Am 10.10.2013 22:19, schrieb Sebastian Schuberth:
> Please keep in mind to CC the msysgit mailing list for Windows-specific 
> stuff. I'm also CC'ing Karsten who has worked on performance improvements for 
> Git for Windows in the past.


> Thanks for bringing this up!
> -- 
> Sebastian Schuberth
>> Hi folks,
>> I don't follow the mailing list carefully, so forgive me if this has
>> been discussed before, but:
>> I've noticed that when working with a very large repository using msys
>> git, the initial checkout of a cloned repository is excruciatingly
>> slow (80%+ of total clone time).  The root cause, I think, is that git
>> does all the file access serially, and that's really slow on Windows.

What exactly do you mean by "excruciatingly slow"?

I just ran a few tests with a big repo (WebKit, ~2GB, ~200k files). A full 
checkout with git 1.8.4 on my SSD took 52s on Linux and 81s on Windows. Xcopy 
/s took ~4 minutes (so xcopy is much slower than git). On a 'real' HD (WD 
Caviar Green) the Windows checkout took ~9 minutes.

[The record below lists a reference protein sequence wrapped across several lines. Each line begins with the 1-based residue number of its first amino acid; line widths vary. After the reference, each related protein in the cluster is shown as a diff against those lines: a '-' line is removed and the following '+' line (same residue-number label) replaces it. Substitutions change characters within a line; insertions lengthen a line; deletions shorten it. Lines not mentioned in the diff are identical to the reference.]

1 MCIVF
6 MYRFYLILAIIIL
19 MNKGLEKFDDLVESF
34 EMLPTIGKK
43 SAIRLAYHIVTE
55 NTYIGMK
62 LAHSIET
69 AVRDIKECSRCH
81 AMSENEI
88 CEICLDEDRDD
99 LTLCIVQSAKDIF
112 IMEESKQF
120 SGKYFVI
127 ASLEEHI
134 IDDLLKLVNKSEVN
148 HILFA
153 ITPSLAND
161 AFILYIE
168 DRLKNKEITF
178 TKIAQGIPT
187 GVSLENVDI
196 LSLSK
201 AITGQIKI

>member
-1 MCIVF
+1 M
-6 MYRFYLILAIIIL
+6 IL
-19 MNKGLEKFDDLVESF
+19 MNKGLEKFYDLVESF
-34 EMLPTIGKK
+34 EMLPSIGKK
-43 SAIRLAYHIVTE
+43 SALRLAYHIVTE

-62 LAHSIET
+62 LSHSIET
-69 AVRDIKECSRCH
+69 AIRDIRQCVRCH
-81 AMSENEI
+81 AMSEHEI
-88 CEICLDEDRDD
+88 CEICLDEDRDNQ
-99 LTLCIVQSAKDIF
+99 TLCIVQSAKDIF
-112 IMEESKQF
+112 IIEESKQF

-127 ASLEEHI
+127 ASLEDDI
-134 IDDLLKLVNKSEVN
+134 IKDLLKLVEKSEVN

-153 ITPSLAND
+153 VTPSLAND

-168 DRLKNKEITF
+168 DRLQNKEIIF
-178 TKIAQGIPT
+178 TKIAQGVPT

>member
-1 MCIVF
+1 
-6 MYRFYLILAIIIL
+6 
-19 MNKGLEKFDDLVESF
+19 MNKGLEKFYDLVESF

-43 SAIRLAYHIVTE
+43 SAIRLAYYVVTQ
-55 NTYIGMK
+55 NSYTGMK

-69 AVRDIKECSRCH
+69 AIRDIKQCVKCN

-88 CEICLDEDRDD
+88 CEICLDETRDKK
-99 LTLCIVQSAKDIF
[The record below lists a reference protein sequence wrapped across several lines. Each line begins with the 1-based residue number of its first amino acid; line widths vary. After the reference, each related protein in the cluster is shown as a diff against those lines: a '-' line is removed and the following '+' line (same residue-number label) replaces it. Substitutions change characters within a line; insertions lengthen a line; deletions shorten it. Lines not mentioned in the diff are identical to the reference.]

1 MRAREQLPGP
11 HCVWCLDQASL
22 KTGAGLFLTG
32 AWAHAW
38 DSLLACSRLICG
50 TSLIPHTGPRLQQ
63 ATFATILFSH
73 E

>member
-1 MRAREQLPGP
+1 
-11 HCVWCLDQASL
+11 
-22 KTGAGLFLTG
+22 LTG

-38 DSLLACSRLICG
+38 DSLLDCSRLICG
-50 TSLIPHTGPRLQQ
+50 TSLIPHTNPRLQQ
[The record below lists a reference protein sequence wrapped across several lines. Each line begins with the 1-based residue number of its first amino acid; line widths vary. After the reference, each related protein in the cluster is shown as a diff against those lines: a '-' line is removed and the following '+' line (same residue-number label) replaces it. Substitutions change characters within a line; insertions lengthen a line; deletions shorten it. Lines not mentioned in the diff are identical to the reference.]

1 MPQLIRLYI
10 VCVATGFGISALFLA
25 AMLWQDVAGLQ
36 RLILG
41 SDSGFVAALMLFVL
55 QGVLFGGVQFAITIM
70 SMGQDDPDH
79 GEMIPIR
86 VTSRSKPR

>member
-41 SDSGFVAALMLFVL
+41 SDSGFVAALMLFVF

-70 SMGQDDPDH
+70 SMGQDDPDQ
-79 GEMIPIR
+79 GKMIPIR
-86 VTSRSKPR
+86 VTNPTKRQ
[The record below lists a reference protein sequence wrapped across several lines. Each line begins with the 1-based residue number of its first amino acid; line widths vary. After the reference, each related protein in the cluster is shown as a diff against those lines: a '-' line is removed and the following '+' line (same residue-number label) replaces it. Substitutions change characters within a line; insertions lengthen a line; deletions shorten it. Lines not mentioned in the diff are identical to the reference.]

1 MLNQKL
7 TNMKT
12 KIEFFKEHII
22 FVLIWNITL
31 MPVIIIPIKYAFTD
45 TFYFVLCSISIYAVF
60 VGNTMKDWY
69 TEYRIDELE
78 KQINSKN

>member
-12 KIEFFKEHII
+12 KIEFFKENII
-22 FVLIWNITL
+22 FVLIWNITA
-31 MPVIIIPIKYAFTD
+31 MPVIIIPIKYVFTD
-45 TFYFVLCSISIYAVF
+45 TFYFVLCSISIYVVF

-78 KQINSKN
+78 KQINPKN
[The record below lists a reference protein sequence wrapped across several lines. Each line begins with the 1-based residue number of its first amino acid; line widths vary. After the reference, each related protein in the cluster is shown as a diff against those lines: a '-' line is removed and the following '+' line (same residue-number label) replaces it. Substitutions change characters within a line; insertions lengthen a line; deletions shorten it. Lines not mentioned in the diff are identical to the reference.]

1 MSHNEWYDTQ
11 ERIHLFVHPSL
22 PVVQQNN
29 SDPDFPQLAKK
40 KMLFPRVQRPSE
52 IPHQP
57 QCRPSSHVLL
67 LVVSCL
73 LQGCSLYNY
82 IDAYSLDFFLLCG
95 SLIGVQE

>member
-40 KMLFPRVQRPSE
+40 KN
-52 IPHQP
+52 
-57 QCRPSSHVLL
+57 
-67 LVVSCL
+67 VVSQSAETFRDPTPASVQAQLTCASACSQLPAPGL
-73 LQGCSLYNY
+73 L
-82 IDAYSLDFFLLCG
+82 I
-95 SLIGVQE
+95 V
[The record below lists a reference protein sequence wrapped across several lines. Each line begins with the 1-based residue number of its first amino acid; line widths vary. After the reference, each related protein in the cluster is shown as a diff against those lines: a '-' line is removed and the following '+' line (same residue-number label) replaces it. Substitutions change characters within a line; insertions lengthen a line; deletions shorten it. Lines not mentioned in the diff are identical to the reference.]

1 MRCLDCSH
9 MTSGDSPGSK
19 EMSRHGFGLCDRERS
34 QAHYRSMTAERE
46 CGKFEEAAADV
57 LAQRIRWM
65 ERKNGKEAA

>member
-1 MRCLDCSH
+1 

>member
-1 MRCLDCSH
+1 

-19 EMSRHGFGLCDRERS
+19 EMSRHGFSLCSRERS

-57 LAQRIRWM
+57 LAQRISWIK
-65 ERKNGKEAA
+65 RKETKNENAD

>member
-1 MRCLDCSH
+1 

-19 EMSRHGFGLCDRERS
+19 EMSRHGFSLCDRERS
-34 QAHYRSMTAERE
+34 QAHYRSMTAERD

That's not so bad I think, considering that we read from pack files and write 
both files and directory structures, so there's a lot of disk seeking involved.

If your numbers are much slower, check for overeager virus scanners and 
probably the infamous "User Account Control" (On Vista/7 (8?), the luafv.sys 
driver slows down things on the system drive even with UAC turned off in 
control panel. The driver can be disabled with "sc config luafv start= 
disabled" + reboot. Reenable with "sc config luafv start= auto").

>> Has anyone considered threading file access to speed this up?  In
>> particular, I've got my eye on this loop in unpack-trees.c:

Its probably worth a try, however, in my experience, doing disk IO in parallel 
tends to slow things down due to more disk seeks.

I'd rather try to minimize seeks, e.g.:

* read the blob data for a block of cache_entries, then write out the files, 
repeat (this would require lots of memory, though)

* index->cache is typically sorted by name and pack files by size, right? 
Perhaps its faster to iterate cache_entries by size so that we read the pack 
file sequentially (but then we'd write files/directories in random order...)

If you want to measure exactly which part of checkout eats the performance, 
check out this:

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